Actor Mark Wahlberg told a Chicago audience Friday night that he hopes God has forgiven him for some of the raunchier roles included in his film repertoire.
What did he say?
Wahlberg, speaking to Chicago, Inc., told the UIC Pavilion audience — as well as Cardinal Blase Cupich — that he felt remorse over some of his choices in movie roles.
“I just always hope that God is a movie fan and also forgiving, because I’ve made some poor choices in my past,” Wahlberg said.
When pressed for details, the Oscar-nominated actor pointed at "Boogie Nights" (1997), an R-rated film in which he played rising pornography star, Dirk Diggler.
"'Boogie Nights' is up there at the top of the list," Wahlberg said.
Why did he say this?
According to the Chicago Tribune, Wahlberg's appearance Friday opposite the cardinal was part of an effort to “to draw young people into the church.”
Wahlberg told Chicago, Inc., that he believed his spotty upbringing — which included trouble with the law — might be something to which troubled Chicago youth could relate. He added that with the church's help, he was able to turn his life around — something possible for those same Chicago youths.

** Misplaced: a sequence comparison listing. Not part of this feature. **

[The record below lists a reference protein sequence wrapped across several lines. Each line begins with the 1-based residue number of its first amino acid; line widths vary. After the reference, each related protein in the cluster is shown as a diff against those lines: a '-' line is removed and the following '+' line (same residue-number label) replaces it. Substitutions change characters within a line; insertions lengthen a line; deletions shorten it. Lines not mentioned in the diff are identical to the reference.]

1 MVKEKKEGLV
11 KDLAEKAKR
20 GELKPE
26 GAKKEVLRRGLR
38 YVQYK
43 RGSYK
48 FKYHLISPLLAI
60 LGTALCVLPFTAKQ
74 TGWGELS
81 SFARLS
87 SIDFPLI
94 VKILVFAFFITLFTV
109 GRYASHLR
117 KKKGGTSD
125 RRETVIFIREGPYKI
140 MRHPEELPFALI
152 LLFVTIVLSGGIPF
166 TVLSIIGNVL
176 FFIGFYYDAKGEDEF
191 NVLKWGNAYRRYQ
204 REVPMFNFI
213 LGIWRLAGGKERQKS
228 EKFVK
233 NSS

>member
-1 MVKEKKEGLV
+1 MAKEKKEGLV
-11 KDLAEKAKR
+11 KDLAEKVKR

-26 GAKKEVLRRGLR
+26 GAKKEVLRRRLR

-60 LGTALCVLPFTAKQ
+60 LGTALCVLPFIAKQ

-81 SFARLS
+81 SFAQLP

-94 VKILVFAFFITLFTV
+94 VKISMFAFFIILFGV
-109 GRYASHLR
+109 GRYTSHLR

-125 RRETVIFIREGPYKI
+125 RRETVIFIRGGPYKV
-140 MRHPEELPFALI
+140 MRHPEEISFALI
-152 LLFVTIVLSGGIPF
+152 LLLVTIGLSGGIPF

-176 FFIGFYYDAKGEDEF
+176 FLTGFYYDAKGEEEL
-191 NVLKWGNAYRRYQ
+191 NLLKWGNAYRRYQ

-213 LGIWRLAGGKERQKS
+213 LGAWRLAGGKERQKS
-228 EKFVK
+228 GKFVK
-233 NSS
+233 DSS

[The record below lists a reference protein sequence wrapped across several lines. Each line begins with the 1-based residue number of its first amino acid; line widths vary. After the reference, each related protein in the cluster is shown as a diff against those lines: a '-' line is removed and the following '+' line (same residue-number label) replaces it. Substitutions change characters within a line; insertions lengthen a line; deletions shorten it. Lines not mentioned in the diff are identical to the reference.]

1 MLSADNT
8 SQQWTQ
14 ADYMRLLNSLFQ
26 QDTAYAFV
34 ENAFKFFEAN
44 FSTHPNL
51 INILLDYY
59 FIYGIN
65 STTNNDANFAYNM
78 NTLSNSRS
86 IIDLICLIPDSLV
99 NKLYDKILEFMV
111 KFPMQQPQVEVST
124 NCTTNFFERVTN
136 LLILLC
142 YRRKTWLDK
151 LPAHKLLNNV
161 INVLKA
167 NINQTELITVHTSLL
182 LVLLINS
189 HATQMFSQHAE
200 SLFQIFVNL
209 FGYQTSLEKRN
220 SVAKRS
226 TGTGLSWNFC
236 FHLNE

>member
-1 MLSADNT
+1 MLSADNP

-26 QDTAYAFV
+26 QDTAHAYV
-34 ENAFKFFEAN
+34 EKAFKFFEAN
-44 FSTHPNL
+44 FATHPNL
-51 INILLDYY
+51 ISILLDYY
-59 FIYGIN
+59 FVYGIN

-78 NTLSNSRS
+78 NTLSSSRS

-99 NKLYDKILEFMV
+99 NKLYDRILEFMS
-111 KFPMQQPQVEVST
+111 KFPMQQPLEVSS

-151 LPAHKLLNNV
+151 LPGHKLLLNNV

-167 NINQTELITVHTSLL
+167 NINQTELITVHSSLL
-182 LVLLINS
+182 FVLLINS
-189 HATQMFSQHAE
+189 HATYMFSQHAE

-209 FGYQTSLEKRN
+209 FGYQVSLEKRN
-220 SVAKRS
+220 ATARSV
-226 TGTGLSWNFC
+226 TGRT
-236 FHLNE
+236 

"I've never been shy about sharing my past and the bad decisions I've made and being affiliated with gangs, being incarcerated, so absolutely I think they can identify with me on a personal level, and that's why I've continued to try to do as much as I can to help young people," the 46-year-old Wahlberg said.
"It's one thing to give money, or to start programs," he added, "but to be there and be able to talk to them, and tell them there is someone who has been through the same things they are going through and was able to turn their life around, and turn it into a big positive. That's always important."
In May, Wahlberg appeared on "Good Morning America," where he rehashed his appearance in the film and shot down any hopes for a role reprisal.
"I have four kids, I’ve got two daughters, I’m married and I try not to let that affect what I do as an artist," he said. “But being a dad, it’d be tougher to make that decision now."